This candidate promotion's a puzzler


July 23, 2006|By LAURA VOZZELLA

Anybody out there have any doubts that Andrey Bundley, who as a political newbie in 2003 snatched a third of the Democratic primary vote from Martin O'Malley, intends to make another run for mayor? I mean anybody besides Bundley, who told me last week that he's just "exploring the opportunity to run for mayor." He doesn't sound so tentative on his Web site, And I'm told it was full steam ahead at the "Bundley Revival," a meeting he held with at least 100 supporters Monday night at a North Avenue church.

But here's the more surprising bit of Bundley career news, which two people at the gathering tell me he dropped: The school system had offered him the job of deputy superintendent.

"He said he turned it down because, `Why should I take this employment when in 2007 I'll be the one making the appointment for superintendent?'" one of my sources says.

The mayor doesn't actually hire the superintendent, and the title is CEO, but that's beside the point. The point is: Can this possibly be true?

After all, less than two years ago, the former principal of Walbrook High Uniformed Services Academy admitted that he had allowed some students to move up to the next grade or graduate even though they hadn't met academic requirements. Bundley was reassigned at that time to a job working with struggling students. He continues to work for the system as an "intervention manager."

"I have been forgiven of my sins," my two sources recall him saying before going on to hint that the alleged job offer was an attempt to keep him out of city politics.

Reached by phone, Bundley told me: "I'm not going to comment on it." He nevertheless added: "The way it went down, it's all political. That's the only thing I can say. This political climate we're in, it amazes me, all that can happen once you run for mayor."

Hmm. That clears that up.

Think the school system would shed some light? Spokeswoman Edie House said: "We don't comment on personnel matters publicly." And then it was her turn to elaborate on a no-comment: "At this point, I am not aware of any job offer being made."

Precious memory

News of Precious the Skateboarding Dog's demise prompted this note, from Richard Cross, speechwriter for Gov. Robert Ehrlich:

"While I found Precious' tendency to lend her support to candidates of divergent ideologies puzzling, I always admired her professionalism and grace under fire. Back in 1996, I drove then-Rep. Bob Ehrlich in several July 4th parades, and watched the dog remain perched, costumed, and motionless despite facing a barrage of `snap 'n pops,' Silly String, and other projectiles from children. In any event, I was sad to learn of her passing - and therefore won't elaborate on the taxidermy idea that immediately springs to mind."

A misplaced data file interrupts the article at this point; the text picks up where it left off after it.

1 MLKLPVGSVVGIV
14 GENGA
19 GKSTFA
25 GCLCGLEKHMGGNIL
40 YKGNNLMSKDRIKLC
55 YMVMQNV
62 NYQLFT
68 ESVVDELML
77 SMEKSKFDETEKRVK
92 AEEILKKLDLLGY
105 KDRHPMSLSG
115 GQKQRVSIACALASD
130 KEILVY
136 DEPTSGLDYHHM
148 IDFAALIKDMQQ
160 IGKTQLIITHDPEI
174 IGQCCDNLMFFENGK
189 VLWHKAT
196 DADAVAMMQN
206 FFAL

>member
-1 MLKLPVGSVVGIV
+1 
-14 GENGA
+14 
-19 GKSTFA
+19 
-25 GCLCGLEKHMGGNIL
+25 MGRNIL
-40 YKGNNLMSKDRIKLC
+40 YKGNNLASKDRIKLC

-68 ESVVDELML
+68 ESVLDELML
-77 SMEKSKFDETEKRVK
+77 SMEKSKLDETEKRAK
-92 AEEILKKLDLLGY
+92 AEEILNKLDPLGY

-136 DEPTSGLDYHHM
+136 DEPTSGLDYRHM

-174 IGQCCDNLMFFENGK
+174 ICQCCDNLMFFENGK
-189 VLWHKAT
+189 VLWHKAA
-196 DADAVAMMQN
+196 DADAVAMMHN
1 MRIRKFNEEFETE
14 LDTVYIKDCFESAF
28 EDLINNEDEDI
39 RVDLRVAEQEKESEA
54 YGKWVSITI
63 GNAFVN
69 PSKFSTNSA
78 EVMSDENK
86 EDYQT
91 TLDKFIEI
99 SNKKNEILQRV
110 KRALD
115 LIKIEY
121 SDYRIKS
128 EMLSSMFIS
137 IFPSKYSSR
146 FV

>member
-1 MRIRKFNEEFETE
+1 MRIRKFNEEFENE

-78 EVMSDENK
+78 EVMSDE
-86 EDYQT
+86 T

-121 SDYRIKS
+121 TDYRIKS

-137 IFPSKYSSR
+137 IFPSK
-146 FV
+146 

You don't have to be crazy to do this ...

As the city's health commissioner, Dr. Peter Beilenson warned people to stay inside and take it easy in triple-digit summer weather. So what was he up to during the most recent Code Red alert?

Walking around every day from 4:30 p.m. until 8 p.m., knocking on voters' doors. But Beilenson, who is running for Congress in the 3rd District, insists he's taking most of his own advice, drinking lots of water and slathering on plenty of SPF 50.

His secret for arriving on doorsteps looking like a guy bound for Washington, instead of the shower? He changes shirts two or three times a night and keeps paper towels handy to wipe his brow. Even so, the other night he had to duck into a Columbia pizza shop - so his sweat-soaked khakis could dry in the air conditioning.

There is an upside to this kind of political heat. "We got invited in at least 10 times out of 100 houses. `You want something to drink?'" Beilenson says. "They don't say, `How stupid.' They say, `You must really want this.'"

Miller for mayor: fact or fiction?

Have you heard the one about the hard-charging TV reporter running for Baltimore mayor? Jayne Miller sure has. "Third time I've heard it this week," she said when I asked about her rumored political aspirations. "Someone's trying very hard to plant it." Is it true? Is she running? "No. I'm not. I wonder if someone's trying to spread this because they're not happy with the reporting I do. I consider myself a very dedicated public servant in the private sector." ...

Just desserts?

Proof positive that we're a litigious society: WBAL-TV's Web site can't ask people to vote on "The hottest place to get dessert" without a "survey disclaimer." It reads: "Please keep in mind that our polls are for entertainment and are not conducted in a scientific fashion." The winner, at least so far, is Vaccaro's in Little Italy. (Does Miller know something about the cannoli that we don't?)

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